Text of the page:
Are these interventions effective?

RED — Three dif­fer­ent meta-analy­ses exam­in­ing the impact of RED on chil­dren with ADHD report­ed sig­nif­i­cant pos­i­tive effects. The mag­ni­tude of this effect var­ied con­sid­er­ably across the dif­fer­ent stud­ies. At this point, I believe the most rea­son­able con­clu­sion to be drawn from avail­able data is that restrict­ed elim­i­na­tion diets, if imple­ment­ed prop­er­ly, have a sig­nif­i­cant effect that is like­ly to be in the small to mod­er­ate range. An aver­age effect in the small to mod­er­ate range reflects the fact that some chil­dren are like­ly to show sub­stan­tial ben­e­fits while many oth­ers may show no ben­e­fits at all.

AFCE — Small but sig­nif­i­cant effects of elim­i­nat­ing AFC’s from chil­dren’s diet have been report­ed. When stud­ies have been restrict­ed to chil­dren with diag­nosed ADHD, sig­nif­i­cant and slight­ly larg­er benefts are report­ed. As with RED, a rea­son­able con­clu­sion at this time is that, on aver­age, chil­dren with ADHD will derive mod­est ben­e­fits when AFCs are removed from their diet. Some chil­dren may show large reduc­tions in ADHD symp­toms while oth­ers may show no dis­cernible reduc­tions at all.

Fat­ty acid sup­ple­men­ta­tion — Results from mul­ti­ple meta-analy­ses con­verge on their being a mod­est but sig­nif­i­cant ben­e­fit of fat­ty acid sup­ple­men­ta­tion on ADHD symp­toms. One com­pli­cat­ing fac­tor is that a wide range of com­bi­na­tion of dif­fer­ent fat­ty acids have been test­ed, mak­ing it dif­fi­cult to derive an aver­age expect­ed ben­e­fit from any spe­cif­ic com­bi­na­tion or dosages. As with RED and AFCE, some chil­dren are like­ly to dis­play sub­stan­tial ben­e­fits from this approach while for oth­ers, the impact on ADHD symp­toms will be min­i­mal or non-exis­tent. Even in these cas­es, how­ev­er, there are gen­er­al health ben­e­fits that may accrue from fat­ty acid supplementation.

Limitations of available studies

Although the con­clu­sions reached above are gen­er­al­ly well sup­port­ed by avail­able data, lim­i­ta­tions to the stud­ies they are based on should be not­ed. First, some stud­ies include chil­dren with ADHD who have been select­ed based on sus­pect­ed food sen­si­tiv­i­ties, rather than a gen­er­al pop­u­la­tion of ADHD youth. Results of dietary inter­ven­tions would be expect­ed to be stronger with this sub­group of ADHD youth; as a result, the impact of such inter­ven­tions on the gen­er­al pop­u­la­tion of youth with ADHD may be some­what overestimated.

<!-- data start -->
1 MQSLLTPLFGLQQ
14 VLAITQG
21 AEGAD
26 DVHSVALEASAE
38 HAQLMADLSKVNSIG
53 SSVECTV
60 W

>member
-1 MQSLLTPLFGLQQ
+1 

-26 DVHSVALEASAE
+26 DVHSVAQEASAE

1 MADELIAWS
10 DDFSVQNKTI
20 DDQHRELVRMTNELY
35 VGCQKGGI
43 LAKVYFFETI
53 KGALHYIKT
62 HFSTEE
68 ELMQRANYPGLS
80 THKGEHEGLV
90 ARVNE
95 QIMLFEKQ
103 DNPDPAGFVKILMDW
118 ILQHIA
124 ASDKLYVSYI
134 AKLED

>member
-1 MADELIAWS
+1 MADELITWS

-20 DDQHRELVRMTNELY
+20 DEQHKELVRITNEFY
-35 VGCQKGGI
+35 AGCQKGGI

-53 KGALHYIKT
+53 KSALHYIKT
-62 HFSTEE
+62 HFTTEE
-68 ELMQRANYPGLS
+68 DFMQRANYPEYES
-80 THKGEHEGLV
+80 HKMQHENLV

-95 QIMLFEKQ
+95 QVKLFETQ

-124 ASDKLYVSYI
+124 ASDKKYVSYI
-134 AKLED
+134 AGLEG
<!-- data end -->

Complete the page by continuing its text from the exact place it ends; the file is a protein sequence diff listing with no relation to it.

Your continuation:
Out­come mea­sures have gen­er­al­ly been restrict­ed to par­ent and teacher behav­ior rat­ing scales; keep­ing such raters blind in these stud­ies is chal­leng­ing giv­en their role in admin­is­ter­ing the diet. More objec­tive assess­ments, e.g., com­put­er­ized tests of atten­tion, rat­ings made by observers who are ful­ly blind to treat­ment con­di­tion, would be impor­tant addi­tions to sub­se­quent studies.

Anoth­er impor­tant issue is that the out­comes exam­ined are large­ly restrict­ed to ADHD behav­iors. Exam­in­ing oth­er kinds of behav­iors, and aca­d­e­m­ic func­tion­ing in par­tic­u­lar, would enable more ful­ly informed assess­ments about the ben­e­fits of dietary inter­ven­tions to be made.

One final issue to note is that, to my knowl­edge, stud­ies com­bin­ing dif­fer­ent dietary approach­es have not been con­duct­ed. It is pos­si­ble that elim­i­na­tion diets com­bined with fat­ty acid sup­ple­men­ta­tion would poten­tial­ly have addi­tive effects that would pro­duce larg­er ben­e­fits on aver­age. This seems like an impor­tant pos­si­bil­i­ty to explore.

How should these findings be used to guide intervention?

Exist­ing evi­dence points towards mod­est but sta­tis­ti­cal­ly sig­nif­i­cant ben­e­fits of each dietary inter­ven­tion on ADHD. As indi­cat­ed above, mod­est aver­age ben­e­fits can obscure the fact that some chil­dren show sub­stan­tial gains. If that hap­pens to be your child, the fact that most chil­dren may not real­ize large ben­e­fits would be less relevant.